Yesterday's readings were a great combination: the introduction to Galatians where Paul covers briefly (and sometimes merely implicitly) all the accusations made against him and states what is at stake in the Gospel he has preached, and the Lukan version of the parable of the good Samaritan. In the Gospel from Luke we see that two men doing their duty according to the Law avoid what looks like (and could well be) a dead man. The Law demanded they not defile themselves in this way, and further, that they take care of their temple duties. Hence, they passed by the injured man. Yes, the Law allowed for intervening in life and death situations, but it also leaves a lot of room for casuistry: note the scholar of the Law's final question to Jesus: "who is my neighbor?" Jesus' own ethic leaves no room for such casuistry: the one who loves even the least as God loves has discovered who is the real neighbor, and has acted as one himself. There is nothing more important than this love, no piety which is more demanding. This is a love that law cannot legislate and is dependent upon a freedom law does not give or (sometimes) even allow. It is an extravagant love that calls for no compromises beyond the canny shrewdness of the Samaritan's generosity. What Paul will be arguing to the Church in Galatia this week and the next is precisely this point: The Gospel gives is the freedom of Christ, a deeply responsible freedom which far exceeds the freedom of the Law. We combine it with Law at our own peril, but most significantly at the peril of the Gospel itself.

For now, let me make one point clear which was at the heart of things for Paul: if Christ has really been raised from the dead and vindicated by God, then nothing could go unchanged or without reevaluation. The Law especially and its place in the life and piety of Jews and Gentiles could not go unchallenged, for it was according to the Law that Jesus was crucified as a blasphemer and stigmatized as Godless. It was according to the Law that Paul persecuted Jewish Christians. It is either Law OR Gospel for Paul, because he knew that either Jesus is the risen Christ killed by the Law, or what was done to him was not only legal but the correct way to deal with a blasphemer. Galatians is largely the story of what happens when Paul, as the result of his experience of the Risen Christ, sees this clearly and others do not, but instead try to compromise between Law and Gospel.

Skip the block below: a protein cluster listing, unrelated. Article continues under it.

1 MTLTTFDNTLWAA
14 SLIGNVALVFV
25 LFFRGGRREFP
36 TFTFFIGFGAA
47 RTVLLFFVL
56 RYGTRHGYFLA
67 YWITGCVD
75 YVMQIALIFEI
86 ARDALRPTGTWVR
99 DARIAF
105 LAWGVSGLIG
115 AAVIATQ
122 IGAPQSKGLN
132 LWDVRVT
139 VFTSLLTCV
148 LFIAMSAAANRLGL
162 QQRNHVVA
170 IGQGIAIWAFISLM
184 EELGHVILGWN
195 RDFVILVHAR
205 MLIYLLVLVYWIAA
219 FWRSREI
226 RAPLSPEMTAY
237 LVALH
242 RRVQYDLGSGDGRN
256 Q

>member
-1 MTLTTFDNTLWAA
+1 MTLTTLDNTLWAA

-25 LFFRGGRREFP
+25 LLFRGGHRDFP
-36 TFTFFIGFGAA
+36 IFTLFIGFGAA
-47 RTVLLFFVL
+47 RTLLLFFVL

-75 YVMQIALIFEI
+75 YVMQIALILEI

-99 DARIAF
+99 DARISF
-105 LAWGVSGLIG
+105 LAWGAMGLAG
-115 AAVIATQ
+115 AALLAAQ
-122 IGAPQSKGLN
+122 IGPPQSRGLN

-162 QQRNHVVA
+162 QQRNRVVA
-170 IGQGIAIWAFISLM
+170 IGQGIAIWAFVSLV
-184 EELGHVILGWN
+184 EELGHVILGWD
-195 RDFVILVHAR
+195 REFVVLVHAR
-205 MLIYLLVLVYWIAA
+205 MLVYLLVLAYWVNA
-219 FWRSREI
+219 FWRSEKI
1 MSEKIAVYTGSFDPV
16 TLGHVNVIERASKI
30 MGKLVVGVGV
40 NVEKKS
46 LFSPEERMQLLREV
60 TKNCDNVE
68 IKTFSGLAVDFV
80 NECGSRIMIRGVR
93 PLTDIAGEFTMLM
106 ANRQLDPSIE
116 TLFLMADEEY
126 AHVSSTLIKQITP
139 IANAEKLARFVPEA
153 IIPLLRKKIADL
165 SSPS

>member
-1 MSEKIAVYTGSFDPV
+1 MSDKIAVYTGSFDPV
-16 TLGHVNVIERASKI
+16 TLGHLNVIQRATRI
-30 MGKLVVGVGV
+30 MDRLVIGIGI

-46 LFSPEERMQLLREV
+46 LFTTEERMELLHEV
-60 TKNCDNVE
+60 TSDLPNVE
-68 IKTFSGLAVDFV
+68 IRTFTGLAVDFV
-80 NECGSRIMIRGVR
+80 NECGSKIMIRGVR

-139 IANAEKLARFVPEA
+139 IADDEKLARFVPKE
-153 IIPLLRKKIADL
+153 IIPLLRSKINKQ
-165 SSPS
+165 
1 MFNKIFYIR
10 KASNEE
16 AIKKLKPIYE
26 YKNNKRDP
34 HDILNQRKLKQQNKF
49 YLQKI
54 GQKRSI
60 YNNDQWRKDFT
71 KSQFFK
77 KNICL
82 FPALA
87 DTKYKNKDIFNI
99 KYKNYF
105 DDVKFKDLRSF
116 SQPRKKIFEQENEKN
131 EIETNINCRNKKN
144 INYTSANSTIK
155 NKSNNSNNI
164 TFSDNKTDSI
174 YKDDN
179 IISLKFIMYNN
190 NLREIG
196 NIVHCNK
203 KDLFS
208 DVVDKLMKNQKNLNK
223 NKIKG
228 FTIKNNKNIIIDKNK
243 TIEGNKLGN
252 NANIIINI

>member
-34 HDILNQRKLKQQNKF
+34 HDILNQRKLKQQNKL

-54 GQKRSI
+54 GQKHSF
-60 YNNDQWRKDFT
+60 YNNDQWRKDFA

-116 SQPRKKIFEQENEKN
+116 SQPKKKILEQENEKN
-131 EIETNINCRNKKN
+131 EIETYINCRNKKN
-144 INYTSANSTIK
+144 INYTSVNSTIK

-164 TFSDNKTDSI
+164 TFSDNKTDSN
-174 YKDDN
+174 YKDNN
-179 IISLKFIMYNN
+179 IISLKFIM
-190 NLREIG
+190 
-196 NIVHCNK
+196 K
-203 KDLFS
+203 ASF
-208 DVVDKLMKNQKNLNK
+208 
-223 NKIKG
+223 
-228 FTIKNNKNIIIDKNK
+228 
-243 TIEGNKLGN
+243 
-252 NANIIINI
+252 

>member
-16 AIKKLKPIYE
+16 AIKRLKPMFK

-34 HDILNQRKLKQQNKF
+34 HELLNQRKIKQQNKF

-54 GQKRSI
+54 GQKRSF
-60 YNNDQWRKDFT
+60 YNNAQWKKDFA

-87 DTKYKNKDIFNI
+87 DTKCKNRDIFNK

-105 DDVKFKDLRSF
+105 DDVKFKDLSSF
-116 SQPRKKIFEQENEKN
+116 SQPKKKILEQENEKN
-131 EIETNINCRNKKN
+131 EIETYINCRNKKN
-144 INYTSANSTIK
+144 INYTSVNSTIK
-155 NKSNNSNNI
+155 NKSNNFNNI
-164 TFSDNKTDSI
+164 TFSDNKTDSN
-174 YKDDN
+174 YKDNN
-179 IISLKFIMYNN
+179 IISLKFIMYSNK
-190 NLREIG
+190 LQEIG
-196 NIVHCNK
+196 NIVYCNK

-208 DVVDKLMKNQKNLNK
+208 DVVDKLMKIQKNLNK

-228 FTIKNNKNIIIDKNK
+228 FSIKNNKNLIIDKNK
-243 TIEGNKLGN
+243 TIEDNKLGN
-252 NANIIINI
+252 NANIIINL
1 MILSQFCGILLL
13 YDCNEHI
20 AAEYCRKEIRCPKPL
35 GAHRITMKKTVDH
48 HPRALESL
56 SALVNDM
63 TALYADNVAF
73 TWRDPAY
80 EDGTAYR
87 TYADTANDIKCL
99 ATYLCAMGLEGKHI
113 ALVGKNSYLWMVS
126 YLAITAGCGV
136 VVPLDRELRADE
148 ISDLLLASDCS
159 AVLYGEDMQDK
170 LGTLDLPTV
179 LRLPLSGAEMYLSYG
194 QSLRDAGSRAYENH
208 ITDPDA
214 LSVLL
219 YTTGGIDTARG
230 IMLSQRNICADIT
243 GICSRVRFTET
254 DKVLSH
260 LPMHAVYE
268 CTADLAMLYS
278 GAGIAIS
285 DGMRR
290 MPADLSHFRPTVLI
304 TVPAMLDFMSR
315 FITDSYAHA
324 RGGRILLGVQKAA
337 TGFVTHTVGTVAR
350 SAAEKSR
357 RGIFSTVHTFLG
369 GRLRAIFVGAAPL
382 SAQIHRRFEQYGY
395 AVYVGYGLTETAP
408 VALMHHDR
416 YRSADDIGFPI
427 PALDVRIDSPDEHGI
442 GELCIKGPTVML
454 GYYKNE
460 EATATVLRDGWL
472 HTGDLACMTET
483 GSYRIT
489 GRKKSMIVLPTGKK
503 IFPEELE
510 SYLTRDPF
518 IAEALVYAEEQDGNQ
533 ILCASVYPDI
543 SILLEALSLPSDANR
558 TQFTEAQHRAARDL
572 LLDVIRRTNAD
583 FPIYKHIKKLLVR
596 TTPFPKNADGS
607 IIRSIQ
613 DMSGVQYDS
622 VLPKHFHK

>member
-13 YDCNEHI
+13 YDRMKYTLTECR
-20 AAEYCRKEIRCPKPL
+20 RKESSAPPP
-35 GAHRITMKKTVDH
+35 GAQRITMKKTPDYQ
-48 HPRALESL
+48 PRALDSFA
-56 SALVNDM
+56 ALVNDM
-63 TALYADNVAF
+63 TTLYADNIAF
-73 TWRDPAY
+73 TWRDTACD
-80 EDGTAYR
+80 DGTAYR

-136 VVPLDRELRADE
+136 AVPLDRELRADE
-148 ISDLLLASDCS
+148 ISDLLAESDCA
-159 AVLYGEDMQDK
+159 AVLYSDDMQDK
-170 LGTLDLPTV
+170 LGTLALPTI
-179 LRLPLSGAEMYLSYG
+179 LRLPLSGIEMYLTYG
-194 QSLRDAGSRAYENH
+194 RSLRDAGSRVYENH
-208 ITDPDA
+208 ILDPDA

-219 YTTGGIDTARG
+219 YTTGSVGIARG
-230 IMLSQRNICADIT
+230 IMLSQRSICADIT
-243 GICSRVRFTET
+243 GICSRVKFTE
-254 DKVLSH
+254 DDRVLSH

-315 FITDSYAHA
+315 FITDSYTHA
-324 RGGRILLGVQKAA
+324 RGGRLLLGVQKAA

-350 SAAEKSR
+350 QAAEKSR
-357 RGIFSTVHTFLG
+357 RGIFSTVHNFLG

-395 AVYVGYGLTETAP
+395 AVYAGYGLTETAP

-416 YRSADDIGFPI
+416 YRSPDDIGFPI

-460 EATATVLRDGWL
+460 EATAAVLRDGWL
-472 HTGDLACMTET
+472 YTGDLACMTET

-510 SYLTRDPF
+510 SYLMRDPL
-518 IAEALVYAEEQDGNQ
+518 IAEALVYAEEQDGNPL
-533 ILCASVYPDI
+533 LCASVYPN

I will try to post several more times this week (and next) looking at the daily lections and the challenges posed by Paul's letter to the Galatians. For now let me encourage readers to really spend some time rereading it in the next ten days. If you are looking for a readable and inexpensive but good commentary to use with it try NT (Tom) Wright's Paul for Everyone: Galatians and Thessalonians. James Dunn's The Theology of the Letter to the Galatians is also quite good, and Sacra Pagina's volume on Galatians is excellent, of course. For readability though, Tom Wright's books are nearly unbeatable.